The National  Memo Logo

Smart. Sharp. Funny. Fearless.

Monday, December 09, 2019 {{ new Date().getDay() }}

New York City (AFP) – An 11th-hour deal to end the government shutdown and raise the U.S. debt ceiling sparked a strong rally on Wall Street Wednesday, with gains of nearly 1.4 percent.

The Dow Jones Industrial Average closed up 205.82 points (1.36 percent) at 15,373.83.

The broader S&P 500 rose 23.48 (1.38 percent) to 1,721.54, and the Nasdaq Composite gained 45.42 (1.20 percent) at 3,839.43.

Although it was not a completely done deal — final votes were still required in both houses of Congress late Wednesday — it was expected that the crisis that had unnerved global markets would be over by Thursday.

“This agreement is likely to prevent a government default on its debt and spending as well as re-open previously closed non-essential government services,” said Gary Thayer at Wells Fargo Advisors.

“However, the compromise does not resolve all the budget problems; it only provides a temporary postponement. Nevertheless, reducing the risk of default could help lift sentiment and boost economic activity over the near term,” he added.

Big banks led the surge: Bank of America, which beat profit forecasts for its third quarter, gained 2.3 percent, Citigroup 4.1 percent and JPMorgan Chase 3.2 percent.

In Nasdaq tech shares, Facebook led the way with a 3.3 percent jump while Google added 1.8 percent.

Fresh third-quarter earnings from a number of companies had a mixed impact.

Dow component Intel rose 1.3 percent despite cutting its forecast for the rest of the year. For the third quarter the chipmaker beat forecasts slightly.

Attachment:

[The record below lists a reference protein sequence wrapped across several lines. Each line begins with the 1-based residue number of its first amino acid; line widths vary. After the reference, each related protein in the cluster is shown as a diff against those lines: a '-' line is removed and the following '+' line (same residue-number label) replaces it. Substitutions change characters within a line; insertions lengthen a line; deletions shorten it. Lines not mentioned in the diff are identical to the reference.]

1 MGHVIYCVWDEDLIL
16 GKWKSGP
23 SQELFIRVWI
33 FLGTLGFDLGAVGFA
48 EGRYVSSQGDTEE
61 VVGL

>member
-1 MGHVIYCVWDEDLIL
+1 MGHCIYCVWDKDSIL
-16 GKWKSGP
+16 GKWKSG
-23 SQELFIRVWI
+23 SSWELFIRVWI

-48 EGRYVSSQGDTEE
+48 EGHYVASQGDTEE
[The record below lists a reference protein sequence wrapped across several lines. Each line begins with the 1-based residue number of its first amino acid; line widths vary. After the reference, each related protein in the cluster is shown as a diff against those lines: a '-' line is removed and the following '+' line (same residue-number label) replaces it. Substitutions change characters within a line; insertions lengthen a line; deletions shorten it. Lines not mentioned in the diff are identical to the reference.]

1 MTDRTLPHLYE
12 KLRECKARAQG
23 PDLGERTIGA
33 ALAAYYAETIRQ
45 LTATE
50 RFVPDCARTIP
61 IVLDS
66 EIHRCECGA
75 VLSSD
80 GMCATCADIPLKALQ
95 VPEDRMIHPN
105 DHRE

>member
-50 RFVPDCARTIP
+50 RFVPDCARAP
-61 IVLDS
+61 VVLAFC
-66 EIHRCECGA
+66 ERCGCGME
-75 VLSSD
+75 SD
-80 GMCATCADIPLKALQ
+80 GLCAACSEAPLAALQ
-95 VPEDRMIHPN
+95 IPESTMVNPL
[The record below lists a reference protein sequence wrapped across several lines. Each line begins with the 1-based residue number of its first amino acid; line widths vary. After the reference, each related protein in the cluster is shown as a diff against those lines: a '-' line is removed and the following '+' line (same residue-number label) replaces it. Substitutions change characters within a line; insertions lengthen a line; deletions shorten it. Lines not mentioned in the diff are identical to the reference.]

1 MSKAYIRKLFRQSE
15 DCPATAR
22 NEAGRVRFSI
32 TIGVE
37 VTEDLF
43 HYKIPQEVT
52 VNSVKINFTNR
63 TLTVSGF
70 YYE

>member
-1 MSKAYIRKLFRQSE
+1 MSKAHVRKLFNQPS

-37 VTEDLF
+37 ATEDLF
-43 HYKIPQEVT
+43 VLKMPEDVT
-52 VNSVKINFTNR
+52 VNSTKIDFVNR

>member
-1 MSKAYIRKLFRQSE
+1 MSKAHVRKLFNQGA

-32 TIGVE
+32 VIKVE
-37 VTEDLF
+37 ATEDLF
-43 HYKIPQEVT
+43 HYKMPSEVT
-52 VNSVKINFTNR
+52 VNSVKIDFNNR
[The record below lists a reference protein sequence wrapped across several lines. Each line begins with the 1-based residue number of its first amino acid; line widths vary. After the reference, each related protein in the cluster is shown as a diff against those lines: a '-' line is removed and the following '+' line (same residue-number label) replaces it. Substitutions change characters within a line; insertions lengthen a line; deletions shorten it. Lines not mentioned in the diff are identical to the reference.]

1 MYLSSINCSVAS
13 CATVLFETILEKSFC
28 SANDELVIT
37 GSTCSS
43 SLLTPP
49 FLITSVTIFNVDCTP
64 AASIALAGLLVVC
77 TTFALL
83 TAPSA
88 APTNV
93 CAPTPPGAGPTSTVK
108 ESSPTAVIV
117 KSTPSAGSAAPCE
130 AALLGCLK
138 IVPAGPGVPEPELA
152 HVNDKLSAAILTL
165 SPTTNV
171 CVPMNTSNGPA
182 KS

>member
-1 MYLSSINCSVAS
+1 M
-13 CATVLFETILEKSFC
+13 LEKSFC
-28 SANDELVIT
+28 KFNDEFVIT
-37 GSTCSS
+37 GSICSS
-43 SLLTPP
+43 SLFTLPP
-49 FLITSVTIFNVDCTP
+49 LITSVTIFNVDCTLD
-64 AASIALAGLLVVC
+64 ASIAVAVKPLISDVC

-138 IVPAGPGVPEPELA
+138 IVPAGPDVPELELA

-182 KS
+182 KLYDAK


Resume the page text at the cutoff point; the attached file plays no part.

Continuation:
Railway operator CSX fell 0.8 percent despite a 1.8 percent gain in quarterly profits. The company pointed out a significant drop in the volume of coal it hauls.

Pepsico shares were up 2.1 percent despite third-quarter earnings of $1.91 billion that were barely higher than a year earlier.

Apple shares were 0.5 percent higher despite reports that it had cut back orders for its new iPhone 5C due to slow demand in the market for the smartphone.

Toolmaker Stanley Black & Decker dropped 14.3 percent after sharply cutting its earnings forecast for the year, even as the company reported a 44 percent profit gain for the third quarter.

Bond prices surged on the news of a Washington deal. The 10-year Treasury yield fell to 2.67 percent from 2.72 percent late Tuesday, while the 30-year dropped to 3.72 percent from 3.78 percent. Bond prices and yields move inversely.


Start your day with National Memo Newsletter

Know first.

The opinions that matter. Delivered to your inbox every morning

President Joe Biden

The price of gasoline is not Joe Biden's fault, nor did it break records. Adjusted for inflation, it was higher in 2008 when Republican George W. Bush was president. And that wasn't Bush's fault, either.

We don't have to like today's inflation, but that problem, too, is not Biden's doing. Republicans are nonetheless hot to pin the rap on him. Rising prices, mostly tied to oil, have numerous causes. There would be greater supply of oil and gas, they say, if Biden were more open to approving pipelines and more drilling on public land.

Keep reading... Show less
Youtube Screenshot

Heat deaths in the U.S. peak in July and August, and as that period kicks off, a new report from Public Citizen highlights heat as a major workplace safety issue. With basically every year breaking heat records thanks to climate change, this is only going to get worse without significant action to protect workers from injury and death.

The Occupational Safety and Health Administration admits that government data on heat-related injury, illness, and death on the job are “likely vast underestimates.” Those vast underestimates are “about 3,400 workplace heat-related injuries and illnesses requiring days away from work per year from 2011 to 2020” and an average of 40 fatalities a year. Looking deeper, Public Citizen found, “An analysis of more than 11 million workers’ compensation injury reports in California from 2001 through 2018 found that working on days with hotter temperatures likely caused about 20,000 injuries and illnesses per year in that state, alone—an extraordinary 300 times the annual number injuries and illnesses that California OSHA (Cal/OSHA) attributes to heat.”

Keep reading... Show less
{{ }}